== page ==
Does this integral exist?

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I was asked to take the integral of (x^4 -x^6) / (x^2) from 0 to 4. Does this exist? Although there is a hole at 0, the limit exists. And the denominator factors out. It's not an asymptote. Please let me know. I can see both reasons why it would and why it wouldn't.
 

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  • #2
Samy_A
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The integral exists.

The function you have to integrate is equal to ##x^2-x^4##, and that is a nice polynomial.

The "problem" with ##x=0## is not relevant. You can set your function in ##x=0## to anything you want, that won't change the value of the integral from 0 to 4. Of course, it makes sense to define the function in ##x=0## using the same formula as used for the other points, so you get a function that is continous etc ... everywhere.

Said differently, your function doesn't have a singularity in 0, as 0 is a point of continuity of your function.
 
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  • #3
PeroK
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I was asked to take the integral of (x^4 -x^6) / (x^2) from 0 to 4. Does this exist? Although there is a hole at 0, the limit exists. And the denominator factors out. It's not an asymptote. Please let me know. I can see both reasons why it would and why it wouldn't.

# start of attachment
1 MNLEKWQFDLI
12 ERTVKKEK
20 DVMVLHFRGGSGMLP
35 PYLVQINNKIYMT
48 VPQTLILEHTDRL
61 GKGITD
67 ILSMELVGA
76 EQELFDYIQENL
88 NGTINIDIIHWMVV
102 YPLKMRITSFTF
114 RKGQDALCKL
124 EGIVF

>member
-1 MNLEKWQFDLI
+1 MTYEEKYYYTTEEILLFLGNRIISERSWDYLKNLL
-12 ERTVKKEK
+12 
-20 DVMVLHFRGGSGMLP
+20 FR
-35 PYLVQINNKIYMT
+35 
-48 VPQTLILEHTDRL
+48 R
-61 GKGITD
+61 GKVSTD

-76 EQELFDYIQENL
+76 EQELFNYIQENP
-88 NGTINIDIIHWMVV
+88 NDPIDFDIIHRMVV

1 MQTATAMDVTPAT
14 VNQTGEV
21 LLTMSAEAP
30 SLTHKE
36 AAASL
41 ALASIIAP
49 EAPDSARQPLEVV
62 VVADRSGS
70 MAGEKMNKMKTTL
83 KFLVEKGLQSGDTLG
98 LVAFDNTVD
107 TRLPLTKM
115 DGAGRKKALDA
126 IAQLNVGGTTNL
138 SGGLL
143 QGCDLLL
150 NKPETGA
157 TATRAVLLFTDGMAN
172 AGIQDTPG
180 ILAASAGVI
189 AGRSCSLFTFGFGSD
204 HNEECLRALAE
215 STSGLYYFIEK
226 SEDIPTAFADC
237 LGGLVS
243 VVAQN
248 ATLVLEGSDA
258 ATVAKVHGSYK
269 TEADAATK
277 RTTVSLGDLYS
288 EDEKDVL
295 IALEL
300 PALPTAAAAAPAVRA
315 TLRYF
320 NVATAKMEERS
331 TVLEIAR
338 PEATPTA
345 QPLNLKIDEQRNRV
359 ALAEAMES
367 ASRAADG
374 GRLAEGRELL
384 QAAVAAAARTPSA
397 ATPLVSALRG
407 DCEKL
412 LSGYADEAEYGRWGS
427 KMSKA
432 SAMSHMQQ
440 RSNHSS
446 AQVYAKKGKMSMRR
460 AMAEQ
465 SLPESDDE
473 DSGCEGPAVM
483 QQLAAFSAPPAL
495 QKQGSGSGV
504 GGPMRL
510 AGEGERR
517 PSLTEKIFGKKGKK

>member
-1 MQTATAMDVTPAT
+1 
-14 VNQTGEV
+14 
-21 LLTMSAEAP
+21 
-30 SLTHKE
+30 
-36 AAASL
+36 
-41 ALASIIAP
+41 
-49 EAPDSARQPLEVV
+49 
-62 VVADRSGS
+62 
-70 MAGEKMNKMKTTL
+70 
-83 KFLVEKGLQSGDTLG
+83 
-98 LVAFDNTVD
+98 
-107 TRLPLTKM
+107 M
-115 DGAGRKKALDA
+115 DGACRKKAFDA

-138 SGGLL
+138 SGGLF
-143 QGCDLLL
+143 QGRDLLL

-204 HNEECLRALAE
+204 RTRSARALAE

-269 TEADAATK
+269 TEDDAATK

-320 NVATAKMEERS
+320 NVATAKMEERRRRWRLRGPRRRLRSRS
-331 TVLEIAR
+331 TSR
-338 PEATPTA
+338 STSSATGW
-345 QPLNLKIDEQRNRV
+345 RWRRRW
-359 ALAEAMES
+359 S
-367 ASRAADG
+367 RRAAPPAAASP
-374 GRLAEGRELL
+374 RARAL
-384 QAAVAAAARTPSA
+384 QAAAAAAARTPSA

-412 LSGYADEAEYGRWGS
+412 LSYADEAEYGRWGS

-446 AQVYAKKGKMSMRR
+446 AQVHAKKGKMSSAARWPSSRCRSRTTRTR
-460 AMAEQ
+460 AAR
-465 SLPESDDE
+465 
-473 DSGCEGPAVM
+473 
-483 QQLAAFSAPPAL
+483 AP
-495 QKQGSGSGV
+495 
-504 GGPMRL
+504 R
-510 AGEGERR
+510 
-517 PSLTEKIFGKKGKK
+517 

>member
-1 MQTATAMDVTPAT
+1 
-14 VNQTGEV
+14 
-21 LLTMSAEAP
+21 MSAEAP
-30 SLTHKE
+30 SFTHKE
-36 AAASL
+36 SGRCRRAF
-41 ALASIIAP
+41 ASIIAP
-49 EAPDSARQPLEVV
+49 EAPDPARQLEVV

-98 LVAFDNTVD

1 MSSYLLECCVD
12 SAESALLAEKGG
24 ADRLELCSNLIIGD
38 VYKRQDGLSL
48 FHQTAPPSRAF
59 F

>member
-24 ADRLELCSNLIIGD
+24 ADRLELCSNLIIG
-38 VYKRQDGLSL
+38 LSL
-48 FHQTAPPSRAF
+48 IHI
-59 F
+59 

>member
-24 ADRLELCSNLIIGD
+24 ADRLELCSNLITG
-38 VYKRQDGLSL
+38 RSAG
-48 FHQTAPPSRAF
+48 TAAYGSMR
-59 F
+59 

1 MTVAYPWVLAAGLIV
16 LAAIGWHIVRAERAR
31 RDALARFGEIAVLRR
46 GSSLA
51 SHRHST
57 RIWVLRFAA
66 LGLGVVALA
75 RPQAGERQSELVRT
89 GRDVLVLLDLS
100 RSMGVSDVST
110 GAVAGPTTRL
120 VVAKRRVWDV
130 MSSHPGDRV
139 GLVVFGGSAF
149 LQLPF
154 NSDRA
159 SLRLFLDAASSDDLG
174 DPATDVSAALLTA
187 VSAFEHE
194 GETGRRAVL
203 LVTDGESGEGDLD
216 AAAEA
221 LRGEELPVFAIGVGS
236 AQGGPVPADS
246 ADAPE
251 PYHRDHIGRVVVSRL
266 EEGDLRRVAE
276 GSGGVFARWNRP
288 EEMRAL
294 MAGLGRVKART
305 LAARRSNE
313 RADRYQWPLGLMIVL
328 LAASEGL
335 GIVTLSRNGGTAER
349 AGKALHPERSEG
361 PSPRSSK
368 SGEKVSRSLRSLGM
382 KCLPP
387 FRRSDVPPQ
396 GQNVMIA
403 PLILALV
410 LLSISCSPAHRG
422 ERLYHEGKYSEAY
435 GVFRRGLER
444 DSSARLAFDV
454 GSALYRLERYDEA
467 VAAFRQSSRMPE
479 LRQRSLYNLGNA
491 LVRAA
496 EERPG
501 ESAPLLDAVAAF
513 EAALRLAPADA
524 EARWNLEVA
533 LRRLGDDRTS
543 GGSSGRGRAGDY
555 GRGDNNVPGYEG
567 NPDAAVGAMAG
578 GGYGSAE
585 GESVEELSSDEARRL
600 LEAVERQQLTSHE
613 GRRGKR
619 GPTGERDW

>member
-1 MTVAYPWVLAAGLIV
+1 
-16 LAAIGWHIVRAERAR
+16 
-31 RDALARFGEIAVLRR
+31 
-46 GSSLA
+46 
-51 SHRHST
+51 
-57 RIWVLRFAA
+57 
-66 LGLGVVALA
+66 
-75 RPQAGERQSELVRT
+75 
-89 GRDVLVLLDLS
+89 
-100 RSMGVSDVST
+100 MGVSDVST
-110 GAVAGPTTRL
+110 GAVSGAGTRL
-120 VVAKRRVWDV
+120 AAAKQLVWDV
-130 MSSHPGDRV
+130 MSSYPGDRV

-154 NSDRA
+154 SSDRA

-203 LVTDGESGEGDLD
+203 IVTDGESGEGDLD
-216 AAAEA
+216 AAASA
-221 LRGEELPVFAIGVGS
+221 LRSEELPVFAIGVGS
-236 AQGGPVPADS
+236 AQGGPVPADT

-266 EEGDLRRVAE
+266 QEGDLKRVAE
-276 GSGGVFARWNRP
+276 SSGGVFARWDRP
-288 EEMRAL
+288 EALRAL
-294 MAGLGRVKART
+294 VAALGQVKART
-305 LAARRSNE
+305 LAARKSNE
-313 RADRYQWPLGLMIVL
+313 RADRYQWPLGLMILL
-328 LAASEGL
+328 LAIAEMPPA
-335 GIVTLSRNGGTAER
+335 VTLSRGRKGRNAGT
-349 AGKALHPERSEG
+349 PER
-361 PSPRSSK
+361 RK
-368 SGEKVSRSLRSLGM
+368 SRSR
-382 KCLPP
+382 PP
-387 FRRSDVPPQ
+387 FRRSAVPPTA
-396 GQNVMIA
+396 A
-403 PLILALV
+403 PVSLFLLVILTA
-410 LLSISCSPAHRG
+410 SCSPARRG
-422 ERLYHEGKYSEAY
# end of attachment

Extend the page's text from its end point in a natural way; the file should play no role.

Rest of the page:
You should use the definition of an improper integral:

##\int_{0}^{4}f(x)dx = \lim_{\epsilon \rightarrow 0^+}\int_{\epsilon}^{4}f(x)dx##

Then it's clear?
 
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I'm not in calculus II yet. I haven't learned improper integrals.
You should use the definition of an improper integral:

##\int_{0}^{4}f(x)dx = \lim_{\epsilon \rightarrow 0^+}\int_{\epsilon}^{4}f(x)dx##

Then it's clear?
I think so. Although, I'm still in Calc I, and I havent been taught improper integrals. All I've been taught is that if the problem isn't continuous due to a vertical asymptote, it doesnt exist. This problem was on my test yesterday.
 
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You should use the definition of an improper integral
This is not an improper integral, as it was clearly explained in previous post.
 
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PeroK
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This is not an improper integral, as it was clearly explained in previous post.
I guess it depends on your definitions. I'd say ##f## is not continuous at ##x = 0## because ##f(0)## is not defined. It's a removable discontinuity. I can't see anything wrong in tackling a removable discontinuity by treating it as an improper integral.
 
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  • #7
Samy_A
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All I've been taught is that if the problem isn't continuous due to a vertical asymptote, it doesnt exist.
On a side note, a definite integral can exist even with a vertical asymptote.
For example ##\int_{0}^{1}\frac {1}{\sqrt{x}}dx=2##, and the function has a vertical asymptote at ##x=0##.
 
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  • #8
Samy_A
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I think that @Vsmith196 's teacher expected the examinees to just assume that ##f(0)=0##, without giving it a second thought. Kudos to Vsmith196 for noticing that this choice, while "reasonable", is still a choice that has to be made.
 
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